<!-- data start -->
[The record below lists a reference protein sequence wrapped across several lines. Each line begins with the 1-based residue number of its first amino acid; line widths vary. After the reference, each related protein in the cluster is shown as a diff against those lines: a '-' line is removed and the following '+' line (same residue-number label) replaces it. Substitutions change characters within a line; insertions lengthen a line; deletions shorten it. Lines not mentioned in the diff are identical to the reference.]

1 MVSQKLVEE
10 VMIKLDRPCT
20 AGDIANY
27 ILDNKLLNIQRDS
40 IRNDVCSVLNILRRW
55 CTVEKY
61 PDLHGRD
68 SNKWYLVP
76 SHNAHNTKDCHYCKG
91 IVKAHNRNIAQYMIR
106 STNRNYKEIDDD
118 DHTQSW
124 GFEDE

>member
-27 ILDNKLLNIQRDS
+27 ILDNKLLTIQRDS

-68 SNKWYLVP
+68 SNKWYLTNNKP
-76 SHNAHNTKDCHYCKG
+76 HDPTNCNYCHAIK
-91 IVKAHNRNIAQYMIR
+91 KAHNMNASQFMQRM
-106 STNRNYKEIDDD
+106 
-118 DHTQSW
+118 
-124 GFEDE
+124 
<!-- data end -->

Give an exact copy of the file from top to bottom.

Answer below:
[The record below lists a reference protein sequence wrapped across several lines. Each line begins with the 1-based residue number of its first amino acid; line widths vary. After the reference, each related protein in the cluster is shown as a diff against those lines: a '-' line is removed and the following '+' line (same residue-number label) replaces it. Substitutions change characters within a line; insertions lengthen a line; deletions shorten it. Lines not mentioned in the diff are identical to the reference.]

1 MVSQKLVEE
10 VMIKLDRPCT
20 AGDIANY
27 ILDNKLLNIQRDS
40 IRNDVCSVLNILRRW
55 CTVEKY
61 PDLHGRD
68 SNKWYLVP
76 SHNAHNTKDCHYCKG
91 IVKAHNRNIAQYMIR
106 STNRNYKEIDDD
118 DHTQSW
124 GFEDE

>member
-27 ILDNKLLNIQRDS
+27 ILDNKLLTIQRDS

-68 SNKWYLVP
+68 SNKWYLTNNKP
-76 SHNAHNTKDCHYCKG
+76 HDPTNCNYCHAIK
-91 IVKAHNRNIAQYMIR
+91 KAHNMNASQFMQRM
-106 STNRNYKEIDDD
+106 
-118 DHTQSW
+118 
-124 GFEDE
+124 